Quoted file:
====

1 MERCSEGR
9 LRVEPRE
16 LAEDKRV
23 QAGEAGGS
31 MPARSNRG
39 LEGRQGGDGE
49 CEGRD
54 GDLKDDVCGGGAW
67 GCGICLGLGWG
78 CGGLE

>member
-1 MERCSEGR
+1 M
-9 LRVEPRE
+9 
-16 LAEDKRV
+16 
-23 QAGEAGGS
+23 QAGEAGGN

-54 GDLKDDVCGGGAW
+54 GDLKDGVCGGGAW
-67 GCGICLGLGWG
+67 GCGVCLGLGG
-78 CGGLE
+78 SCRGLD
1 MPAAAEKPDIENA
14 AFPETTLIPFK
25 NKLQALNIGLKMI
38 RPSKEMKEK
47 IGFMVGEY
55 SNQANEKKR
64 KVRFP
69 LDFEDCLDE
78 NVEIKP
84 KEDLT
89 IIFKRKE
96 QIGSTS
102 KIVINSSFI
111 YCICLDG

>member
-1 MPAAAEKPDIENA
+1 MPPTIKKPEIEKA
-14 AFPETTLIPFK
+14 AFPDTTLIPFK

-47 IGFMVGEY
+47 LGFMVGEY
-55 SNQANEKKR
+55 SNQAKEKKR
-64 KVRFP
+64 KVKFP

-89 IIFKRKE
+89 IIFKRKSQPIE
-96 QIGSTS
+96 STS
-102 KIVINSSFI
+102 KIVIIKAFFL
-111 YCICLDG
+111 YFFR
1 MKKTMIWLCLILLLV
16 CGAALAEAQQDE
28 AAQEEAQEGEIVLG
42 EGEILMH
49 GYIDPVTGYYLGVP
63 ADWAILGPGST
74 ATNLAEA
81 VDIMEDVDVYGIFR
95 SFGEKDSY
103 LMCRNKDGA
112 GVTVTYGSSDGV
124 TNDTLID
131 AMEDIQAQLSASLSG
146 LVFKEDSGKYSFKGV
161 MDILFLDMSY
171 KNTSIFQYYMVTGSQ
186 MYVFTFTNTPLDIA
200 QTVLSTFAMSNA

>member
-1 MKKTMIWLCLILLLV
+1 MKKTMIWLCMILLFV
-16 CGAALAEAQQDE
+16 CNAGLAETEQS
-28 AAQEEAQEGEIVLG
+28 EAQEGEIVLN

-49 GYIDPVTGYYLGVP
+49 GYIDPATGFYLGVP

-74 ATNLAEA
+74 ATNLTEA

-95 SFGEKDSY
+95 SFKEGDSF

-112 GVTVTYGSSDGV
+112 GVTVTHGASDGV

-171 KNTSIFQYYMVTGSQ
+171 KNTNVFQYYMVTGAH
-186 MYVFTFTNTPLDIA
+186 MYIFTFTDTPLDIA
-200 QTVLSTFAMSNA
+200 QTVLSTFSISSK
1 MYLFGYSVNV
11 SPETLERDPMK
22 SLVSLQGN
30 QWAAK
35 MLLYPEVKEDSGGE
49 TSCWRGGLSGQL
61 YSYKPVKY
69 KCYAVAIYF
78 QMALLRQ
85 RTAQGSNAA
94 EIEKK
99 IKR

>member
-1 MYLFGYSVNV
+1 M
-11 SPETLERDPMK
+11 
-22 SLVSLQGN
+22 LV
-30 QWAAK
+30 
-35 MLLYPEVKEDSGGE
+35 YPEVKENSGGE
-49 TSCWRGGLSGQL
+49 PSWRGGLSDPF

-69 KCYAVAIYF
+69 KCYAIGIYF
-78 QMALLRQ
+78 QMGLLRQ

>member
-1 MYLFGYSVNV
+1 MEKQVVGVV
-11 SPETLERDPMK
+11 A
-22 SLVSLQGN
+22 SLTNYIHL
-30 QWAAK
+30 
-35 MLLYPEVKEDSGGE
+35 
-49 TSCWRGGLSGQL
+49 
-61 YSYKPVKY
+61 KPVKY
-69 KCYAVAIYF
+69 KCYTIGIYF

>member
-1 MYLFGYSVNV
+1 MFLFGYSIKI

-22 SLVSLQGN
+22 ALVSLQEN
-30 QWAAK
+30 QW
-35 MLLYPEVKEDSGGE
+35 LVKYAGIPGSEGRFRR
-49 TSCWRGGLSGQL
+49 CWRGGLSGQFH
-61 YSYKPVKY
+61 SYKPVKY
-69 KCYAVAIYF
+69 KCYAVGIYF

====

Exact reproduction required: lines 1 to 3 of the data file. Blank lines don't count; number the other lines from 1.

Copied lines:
1 MERCSEGR
9 LRVEPRE
16 LAEDKRV